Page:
Lawsuit Claims Priest Lived Sinful Double Life | NBC Connecticut

Lawsuit Claims Priest Lived Sinful Double Life



    Submitted by Stratton Faxon
    Reverend Marcial Maciel, left, with Pop John Paul II.

    A man who claims the founder of a Catholic order was his father has filed a lawsuit against the religious group, claiming the priest molested him for years.

    Jose Raul Gonzalez, 30, of Mexico, on Monday filed the claim of fraud and negligence in Connecticut against the worldwide Legionaries of Christ, according to his attorney, Jeff Anderson. The order has its U.S. headquarters in the state.

    Gonzalez' mother has said the late Rev. Marcial Maciel led a double life, had two children with her, adopted another, then sexually abused two of the three.

    Lara Gutierrez said she was 19 when she met the priest, then 56, who passed himself off as "Jose Rivas," an employee of an international oil company, a private investigator and a CIA agent. She said she didn't discover his real identity until 1997, through a magazine article.

    After decades of denying allegations of abuse against Maciel, Legion officials have recently acknowledged the priest fathered at least one child, a girl who now lives in Spain, and sexually abused seminarians. Maciel died in 2008 at age 87.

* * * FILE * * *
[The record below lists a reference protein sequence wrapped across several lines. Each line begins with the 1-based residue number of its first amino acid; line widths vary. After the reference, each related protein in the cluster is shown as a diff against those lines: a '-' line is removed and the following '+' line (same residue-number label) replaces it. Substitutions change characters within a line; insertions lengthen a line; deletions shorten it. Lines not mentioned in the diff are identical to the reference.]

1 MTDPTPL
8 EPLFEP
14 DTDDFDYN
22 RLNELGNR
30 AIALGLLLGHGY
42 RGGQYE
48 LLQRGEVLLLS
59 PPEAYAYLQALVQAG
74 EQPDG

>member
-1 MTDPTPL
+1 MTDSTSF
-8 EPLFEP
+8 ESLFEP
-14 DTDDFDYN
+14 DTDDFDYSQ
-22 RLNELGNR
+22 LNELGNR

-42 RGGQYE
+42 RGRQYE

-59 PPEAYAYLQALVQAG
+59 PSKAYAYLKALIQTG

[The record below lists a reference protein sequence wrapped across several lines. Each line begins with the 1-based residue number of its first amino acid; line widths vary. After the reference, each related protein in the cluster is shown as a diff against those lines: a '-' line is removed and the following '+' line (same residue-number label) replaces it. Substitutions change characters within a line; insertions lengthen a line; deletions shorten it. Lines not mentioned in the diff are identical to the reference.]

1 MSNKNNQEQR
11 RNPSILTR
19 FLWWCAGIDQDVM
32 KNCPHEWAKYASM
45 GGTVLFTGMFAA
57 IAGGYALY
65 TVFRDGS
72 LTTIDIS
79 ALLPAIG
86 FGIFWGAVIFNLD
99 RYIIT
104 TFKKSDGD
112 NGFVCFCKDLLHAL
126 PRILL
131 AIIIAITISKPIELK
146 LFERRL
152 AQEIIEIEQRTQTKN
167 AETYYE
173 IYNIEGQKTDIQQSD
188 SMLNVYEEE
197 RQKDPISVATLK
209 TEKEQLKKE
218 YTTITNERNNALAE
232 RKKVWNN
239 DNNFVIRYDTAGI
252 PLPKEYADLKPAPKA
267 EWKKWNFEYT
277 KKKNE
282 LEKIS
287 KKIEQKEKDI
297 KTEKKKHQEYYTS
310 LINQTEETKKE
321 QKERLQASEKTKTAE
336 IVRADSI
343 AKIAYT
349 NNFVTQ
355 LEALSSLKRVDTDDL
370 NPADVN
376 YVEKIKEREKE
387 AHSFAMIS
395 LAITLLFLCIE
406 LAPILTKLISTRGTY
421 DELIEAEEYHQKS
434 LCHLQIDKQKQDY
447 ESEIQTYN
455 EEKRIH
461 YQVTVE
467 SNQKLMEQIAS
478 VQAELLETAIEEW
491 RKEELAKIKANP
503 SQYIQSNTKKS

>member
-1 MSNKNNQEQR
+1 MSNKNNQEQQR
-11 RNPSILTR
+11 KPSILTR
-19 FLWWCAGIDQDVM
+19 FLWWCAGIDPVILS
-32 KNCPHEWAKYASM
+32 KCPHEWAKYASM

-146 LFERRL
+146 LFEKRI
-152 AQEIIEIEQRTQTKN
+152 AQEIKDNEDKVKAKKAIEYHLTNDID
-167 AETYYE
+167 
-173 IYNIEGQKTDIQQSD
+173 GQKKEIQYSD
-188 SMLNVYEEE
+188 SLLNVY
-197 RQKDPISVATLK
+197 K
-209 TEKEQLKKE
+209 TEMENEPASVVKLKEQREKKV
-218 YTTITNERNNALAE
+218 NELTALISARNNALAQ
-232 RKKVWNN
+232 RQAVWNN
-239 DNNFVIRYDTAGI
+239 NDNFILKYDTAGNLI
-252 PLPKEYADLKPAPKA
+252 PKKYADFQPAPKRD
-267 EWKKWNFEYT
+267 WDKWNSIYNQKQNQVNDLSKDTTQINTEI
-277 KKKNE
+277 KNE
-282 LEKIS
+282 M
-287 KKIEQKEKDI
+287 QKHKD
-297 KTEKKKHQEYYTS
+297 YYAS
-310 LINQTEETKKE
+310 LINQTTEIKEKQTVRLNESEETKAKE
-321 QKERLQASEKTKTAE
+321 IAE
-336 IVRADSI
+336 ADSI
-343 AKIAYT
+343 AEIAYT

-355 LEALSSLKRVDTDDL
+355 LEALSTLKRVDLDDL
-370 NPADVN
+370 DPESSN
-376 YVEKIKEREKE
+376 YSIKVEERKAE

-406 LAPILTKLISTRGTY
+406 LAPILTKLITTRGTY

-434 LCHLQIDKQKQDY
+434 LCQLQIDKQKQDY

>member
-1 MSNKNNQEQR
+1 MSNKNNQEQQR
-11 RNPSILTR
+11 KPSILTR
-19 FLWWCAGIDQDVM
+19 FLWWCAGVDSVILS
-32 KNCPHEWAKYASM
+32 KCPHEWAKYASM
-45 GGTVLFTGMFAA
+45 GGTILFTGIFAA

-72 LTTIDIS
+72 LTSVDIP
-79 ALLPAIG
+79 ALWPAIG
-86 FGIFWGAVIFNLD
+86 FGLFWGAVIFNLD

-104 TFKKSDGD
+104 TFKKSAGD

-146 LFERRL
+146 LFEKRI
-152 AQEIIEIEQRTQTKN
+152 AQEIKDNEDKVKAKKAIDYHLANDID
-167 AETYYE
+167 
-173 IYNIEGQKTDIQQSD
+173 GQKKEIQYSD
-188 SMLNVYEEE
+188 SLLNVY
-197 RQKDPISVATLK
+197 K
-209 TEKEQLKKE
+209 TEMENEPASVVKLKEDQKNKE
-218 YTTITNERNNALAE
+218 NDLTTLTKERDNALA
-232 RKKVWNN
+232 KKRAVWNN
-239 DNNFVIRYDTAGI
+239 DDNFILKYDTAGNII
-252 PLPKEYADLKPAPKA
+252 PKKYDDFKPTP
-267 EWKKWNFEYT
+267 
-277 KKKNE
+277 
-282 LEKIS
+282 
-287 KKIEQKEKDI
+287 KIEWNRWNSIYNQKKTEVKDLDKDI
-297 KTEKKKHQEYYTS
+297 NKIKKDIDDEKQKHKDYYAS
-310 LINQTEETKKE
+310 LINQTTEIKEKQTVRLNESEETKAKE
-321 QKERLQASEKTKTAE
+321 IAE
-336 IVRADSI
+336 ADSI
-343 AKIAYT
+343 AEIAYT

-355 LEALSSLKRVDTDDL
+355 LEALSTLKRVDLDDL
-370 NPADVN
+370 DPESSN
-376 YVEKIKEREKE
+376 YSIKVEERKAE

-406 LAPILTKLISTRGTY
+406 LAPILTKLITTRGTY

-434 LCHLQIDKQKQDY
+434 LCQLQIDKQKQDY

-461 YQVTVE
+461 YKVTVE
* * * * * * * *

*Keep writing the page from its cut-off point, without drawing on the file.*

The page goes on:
A U.S. spokesman for the Legion, Jim Fair, said he could not comment because he had not yet seen the lawsuit.

    The Vatican had conducted an investigation of the Legion and concluded last month that Maciel had committed grave and "objectively immoral actions" that constituted true crimes in some cases and showed a "life devoid of scruples and authentic religious meaning."

    According to a statement from the Vatican, Maciel created a "system of power" built on silence, deceit and obedience that enabled him to lead a double life that allowed the abuse to go unchecked and unquestioned.

    Previously, Maciel enjoyed favor at the Vatican under Pope John Paul II, who admired the order's conservative outlook and its success in fundraising and recruiting seminarians at a time when the ranks of priests were dwindling.